Soil-Cement Pile Foundations For A Large Storage Tank And Retaining Wall - Case History - Summary
Organization: Deep Foundations Institute
Jan 1, 1997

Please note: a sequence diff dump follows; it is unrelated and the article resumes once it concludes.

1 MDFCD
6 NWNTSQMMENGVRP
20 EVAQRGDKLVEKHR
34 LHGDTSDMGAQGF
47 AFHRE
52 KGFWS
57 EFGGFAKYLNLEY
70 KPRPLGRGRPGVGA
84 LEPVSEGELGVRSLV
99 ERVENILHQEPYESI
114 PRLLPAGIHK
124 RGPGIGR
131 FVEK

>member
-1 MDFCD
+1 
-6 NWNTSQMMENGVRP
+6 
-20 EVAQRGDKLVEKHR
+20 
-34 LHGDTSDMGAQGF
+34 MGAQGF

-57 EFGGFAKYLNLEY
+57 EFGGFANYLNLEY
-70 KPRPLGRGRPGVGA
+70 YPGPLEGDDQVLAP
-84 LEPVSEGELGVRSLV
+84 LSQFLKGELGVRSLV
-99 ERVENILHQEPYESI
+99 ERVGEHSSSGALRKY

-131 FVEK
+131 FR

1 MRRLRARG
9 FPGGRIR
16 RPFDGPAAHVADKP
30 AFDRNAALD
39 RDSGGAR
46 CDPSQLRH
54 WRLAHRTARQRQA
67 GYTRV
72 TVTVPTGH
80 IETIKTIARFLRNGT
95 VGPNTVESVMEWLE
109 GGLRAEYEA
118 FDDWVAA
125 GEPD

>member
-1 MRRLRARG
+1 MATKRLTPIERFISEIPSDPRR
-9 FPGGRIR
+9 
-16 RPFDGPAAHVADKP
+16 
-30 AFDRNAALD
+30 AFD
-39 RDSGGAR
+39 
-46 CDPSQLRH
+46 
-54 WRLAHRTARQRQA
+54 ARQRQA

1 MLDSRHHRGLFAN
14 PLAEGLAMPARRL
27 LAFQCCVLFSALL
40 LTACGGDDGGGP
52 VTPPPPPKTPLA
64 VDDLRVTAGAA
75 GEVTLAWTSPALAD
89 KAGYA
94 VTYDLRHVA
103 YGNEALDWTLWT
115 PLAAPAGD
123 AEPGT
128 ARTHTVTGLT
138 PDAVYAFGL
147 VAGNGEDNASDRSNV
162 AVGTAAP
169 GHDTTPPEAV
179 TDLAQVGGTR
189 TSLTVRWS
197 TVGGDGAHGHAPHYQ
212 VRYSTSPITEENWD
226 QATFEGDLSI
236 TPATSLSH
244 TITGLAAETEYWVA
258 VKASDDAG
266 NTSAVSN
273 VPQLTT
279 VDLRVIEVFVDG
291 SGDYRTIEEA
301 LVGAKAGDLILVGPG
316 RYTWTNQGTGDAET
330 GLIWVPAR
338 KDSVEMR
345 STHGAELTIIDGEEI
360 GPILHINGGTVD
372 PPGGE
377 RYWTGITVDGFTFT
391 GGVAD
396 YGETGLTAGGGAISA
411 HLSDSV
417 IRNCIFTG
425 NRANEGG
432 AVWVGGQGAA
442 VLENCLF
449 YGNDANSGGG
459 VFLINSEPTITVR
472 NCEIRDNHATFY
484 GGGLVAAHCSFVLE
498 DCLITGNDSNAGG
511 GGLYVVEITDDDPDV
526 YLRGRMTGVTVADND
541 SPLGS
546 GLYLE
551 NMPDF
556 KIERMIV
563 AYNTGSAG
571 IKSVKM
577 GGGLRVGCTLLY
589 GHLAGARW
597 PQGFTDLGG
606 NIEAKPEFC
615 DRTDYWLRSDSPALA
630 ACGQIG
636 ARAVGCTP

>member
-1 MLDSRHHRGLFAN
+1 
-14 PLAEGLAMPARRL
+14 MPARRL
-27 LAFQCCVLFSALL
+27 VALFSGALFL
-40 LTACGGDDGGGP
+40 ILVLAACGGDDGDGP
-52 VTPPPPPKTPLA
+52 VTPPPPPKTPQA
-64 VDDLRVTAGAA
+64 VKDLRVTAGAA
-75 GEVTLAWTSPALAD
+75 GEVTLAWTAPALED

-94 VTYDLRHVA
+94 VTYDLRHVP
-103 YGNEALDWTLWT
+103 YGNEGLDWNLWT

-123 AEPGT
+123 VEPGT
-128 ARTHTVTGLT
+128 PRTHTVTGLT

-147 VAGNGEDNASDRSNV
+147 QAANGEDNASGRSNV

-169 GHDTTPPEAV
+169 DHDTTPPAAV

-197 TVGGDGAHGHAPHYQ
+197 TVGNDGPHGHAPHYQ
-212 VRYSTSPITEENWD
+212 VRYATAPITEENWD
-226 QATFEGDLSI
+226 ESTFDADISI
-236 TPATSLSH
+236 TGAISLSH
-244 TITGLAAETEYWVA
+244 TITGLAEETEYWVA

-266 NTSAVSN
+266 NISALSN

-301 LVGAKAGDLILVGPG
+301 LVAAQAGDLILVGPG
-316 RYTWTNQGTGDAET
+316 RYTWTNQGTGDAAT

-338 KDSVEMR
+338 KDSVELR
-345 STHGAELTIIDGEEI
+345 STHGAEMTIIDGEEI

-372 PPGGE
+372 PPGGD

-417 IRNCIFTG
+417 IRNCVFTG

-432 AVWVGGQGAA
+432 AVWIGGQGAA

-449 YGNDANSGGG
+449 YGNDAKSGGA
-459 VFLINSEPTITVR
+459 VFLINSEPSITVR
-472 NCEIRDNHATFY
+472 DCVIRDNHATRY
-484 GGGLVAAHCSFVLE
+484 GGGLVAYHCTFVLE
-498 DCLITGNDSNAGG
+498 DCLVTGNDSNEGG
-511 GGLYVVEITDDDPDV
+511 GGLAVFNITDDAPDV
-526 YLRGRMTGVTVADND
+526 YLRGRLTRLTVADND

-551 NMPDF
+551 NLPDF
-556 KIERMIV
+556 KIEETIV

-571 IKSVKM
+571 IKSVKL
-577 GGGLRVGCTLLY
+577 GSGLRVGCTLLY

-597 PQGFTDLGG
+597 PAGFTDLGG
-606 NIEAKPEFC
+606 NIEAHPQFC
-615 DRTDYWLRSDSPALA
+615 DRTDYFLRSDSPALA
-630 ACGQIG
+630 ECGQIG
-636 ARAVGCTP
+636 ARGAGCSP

A 200-foot diameter, 72-foot high petroleum storage tank was built in a hillside ravine where a portion of the site contained soft clay fill. Soil-cement piles, 40 inches in diameter and up to 38 feet long, were installed to support the tank shell and ringwall, and a portion of the tank floor by drilling into the stiff to hard underlying soils and weathered bedrock. The goal was to provide a strong enough foundation to resist the seismic tank shell loading and to minimize differential settlement of the tank shell to avoid out-of-round clearance problems between the shell and floating-roof. A cantilevered retaining wall up to 8 feet high was constructed around a portion of the tank perimeter by inserting steel H-beams into soil-cement piles. The cantilever soldier piles for the retaining wall were installed from a temporary earth embankment on the hillside directly over the top of the wall. The temporary embankment was then removed and the tank pad was cut to grade in front of the soldier piles. Some of the soil-cement piles for both the tank foundation and retaining wall could not be advanced to design depth because the drill/mixing tools could not penetrate to the required depth in the hard soils/bedrock. Smaller diameter borings (22 inches in diameter) were drilled through the centers of the short-of-design soil-cement piles to the design depth and then backfilled with concrete.